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I'm building a light installation and would love to use a sleek fabric-wrapped cable. As I need at least 5 cables I thought of using an Ethernet-cable as they come in nice forms and shapes.

The problem is that I'm powering some 144LEDs (https://learn.adafruit.com/adafruit-dotstar-leds) which require 8A at 5V.

Based on this (https://networkengineering.stackexchange.com/questions/43734/what-is-the-voltage-used-in-ethernet-lines-utp-cables) I assume that it wouldn't be an issue. But as I don't want my project to become a fire hazard of some sort I want to make sure that "misusing" an Ethernet cable won't be an issue.

Any help would be appreciated.

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    \$\begingroup\$ Welcome! How far from the power source will you be? The main problem with high current, low voltage applications is power loss in the cable. \$\endgroup\$ – awjlogan Mar 17 at 14:17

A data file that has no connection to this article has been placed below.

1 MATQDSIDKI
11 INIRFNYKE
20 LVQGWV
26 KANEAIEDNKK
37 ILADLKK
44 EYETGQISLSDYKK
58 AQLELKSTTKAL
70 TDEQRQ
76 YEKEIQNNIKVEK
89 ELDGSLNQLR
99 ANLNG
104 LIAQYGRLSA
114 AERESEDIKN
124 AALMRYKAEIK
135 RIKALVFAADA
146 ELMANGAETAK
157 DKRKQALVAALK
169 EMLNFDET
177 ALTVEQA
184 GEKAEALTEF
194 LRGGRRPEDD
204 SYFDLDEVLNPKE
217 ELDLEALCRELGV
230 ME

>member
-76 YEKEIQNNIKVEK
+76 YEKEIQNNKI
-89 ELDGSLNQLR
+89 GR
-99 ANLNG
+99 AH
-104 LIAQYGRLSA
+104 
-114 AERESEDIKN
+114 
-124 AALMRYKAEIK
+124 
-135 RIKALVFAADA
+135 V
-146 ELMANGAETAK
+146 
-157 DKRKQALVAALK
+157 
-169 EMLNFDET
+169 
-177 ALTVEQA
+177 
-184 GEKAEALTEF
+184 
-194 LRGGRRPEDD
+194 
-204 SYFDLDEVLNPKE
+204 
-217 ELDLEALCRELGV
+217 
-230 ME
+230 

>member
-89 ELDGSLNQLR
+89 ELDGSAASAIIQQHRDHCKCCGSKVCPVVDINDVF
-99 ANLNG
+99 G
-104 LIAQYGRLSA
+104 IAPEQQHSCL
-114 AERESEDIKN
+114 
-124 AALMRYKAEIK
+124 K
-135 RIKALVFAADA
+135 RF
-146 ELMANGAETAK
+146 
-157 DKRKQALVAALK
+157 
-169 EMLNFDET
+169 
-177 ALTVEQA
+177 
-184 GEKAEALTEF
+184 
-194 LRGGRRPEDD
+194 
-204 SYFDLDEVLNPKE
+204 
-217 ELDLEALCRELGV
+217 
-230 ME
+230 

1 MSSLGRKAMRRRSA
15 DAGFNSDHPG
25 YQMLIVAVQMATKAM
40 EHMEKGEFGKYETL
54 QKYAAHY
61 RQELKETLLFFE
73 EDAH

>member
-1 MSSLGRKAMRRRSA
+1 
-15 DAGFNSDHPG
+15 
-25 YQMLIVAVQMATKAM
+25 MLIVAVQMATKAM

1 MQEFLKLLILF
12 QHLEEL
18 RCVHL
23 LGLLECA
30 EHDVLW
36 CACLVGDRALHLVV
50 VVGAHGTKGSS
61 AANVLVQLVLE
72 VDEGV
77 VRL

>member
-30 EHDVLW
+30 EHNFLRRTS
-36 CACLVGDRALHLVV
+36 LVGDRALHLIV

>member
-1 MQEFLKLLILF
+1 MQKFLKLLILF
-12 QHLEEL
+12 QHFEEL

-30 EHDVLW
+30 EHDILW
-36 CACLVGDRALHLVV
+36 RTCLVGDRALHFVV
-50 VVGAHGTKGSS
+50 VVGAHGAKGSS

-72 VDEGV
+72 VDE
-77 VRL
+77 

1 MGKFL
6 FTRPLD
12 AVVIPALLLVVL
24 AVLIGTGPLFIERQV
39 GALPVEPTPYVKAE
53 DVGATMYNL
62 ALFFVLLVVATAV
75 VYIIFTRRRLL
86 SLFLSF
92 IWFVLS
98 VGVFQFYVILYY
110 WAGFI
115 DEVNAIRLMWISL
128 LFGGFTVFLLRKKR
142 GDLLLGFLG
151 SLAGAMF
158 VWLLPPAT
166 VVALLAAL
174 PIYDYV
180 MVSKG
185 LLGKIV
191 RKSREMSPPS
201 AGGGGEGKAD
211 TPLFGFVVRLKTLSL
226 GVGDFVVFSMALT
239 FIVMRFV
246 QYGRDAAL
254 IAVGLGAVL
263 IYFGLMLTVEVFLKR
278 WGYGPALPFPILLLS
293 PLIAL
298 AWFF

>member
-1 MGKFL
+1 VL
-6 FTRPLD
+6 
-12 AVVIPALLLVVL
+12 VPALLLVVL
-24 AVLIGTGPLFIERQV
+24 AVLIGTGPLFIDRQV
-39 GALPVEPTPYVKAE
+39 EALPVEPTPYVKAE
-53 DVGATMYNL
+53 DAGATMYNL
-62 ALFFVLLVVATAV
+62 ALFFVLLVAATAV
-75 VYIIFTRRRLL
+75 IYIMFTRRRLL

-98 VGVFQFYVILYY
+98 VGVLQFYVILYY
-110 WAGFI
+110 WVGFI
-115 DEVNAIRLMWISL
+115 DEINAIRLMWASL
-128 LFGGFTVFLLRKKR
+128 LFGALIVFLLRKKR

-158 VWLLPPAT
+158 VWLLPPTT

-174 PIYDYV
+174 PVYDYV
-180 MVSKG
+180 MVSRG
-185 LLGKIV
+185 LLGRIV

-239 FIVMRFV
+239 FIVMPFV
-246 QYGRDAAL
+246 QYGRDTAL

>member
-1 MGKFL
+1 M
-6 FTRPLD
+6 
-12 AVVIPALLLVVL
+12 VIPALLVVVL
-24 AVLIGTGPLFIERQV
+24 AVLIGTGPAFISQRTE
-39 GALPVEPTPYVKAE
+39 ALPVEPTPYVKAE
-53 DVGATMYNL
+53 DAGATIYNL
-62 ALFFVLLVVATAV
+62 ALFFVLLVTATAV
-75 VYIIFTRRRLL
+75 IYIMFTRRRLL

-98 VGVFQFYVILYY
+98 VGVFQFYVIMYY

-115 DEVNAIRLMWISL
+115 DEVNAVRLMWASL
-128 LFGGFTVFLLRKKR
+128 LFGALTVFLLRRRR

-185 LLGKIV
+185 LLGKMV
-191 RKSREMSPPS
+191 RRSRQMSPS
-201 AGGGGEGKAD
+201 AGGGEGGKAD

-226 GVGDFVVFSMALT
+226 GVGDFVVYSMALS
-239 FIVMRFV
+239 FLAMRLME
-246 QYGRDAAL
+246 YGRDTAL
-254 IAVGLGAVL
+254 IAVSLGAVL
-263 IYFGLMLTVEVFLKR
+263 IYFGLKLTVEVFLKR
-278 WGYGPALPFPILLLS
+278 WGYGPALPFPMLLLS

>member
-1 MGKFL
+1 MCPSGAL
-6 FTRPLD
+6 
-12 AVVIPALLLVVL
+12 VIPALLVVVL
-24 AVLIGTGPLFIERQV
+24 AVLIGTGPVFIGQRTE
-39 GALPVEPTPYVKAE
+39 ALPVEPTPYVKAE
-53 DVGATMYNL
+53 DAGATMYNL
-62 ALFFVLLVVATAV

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    \$\begingroup\$ Did you work out the voltage drop at 8 A on the length you are considering? You should be able to find an online calculator. Don't forget to include the return path. \$\endgroup\$ – Transistor Mar 17 at 14:17
  • \$\begingroup\$ Consider ambient temperature. If the connections are subject to 70°C, they could fail, possibly starting a fire. 5v*8A = 40W. You could use a higher voltage, say 24vDC boost converter. 40W = 24v*x --> x = 1.6A (plus losses) across the cable, then buck this down to 5v for the LEDs. \$\endgroup\$ – rdtsc Mar 17 at 14:57
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    \$\begingroup\$ Better to run 40V@1A through it. (24V@1.7A is a good compromise) \$\endgroup\$ – Brian Drummond Mar 17 at 15:02
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    \$\begingroup\$ You can't put 8A through ethernet cable. Supply 48v through the cable, and put a 5v output converter at the point of use. \$\endgroup\$ – Neil_UK Mar 17 at 17:14

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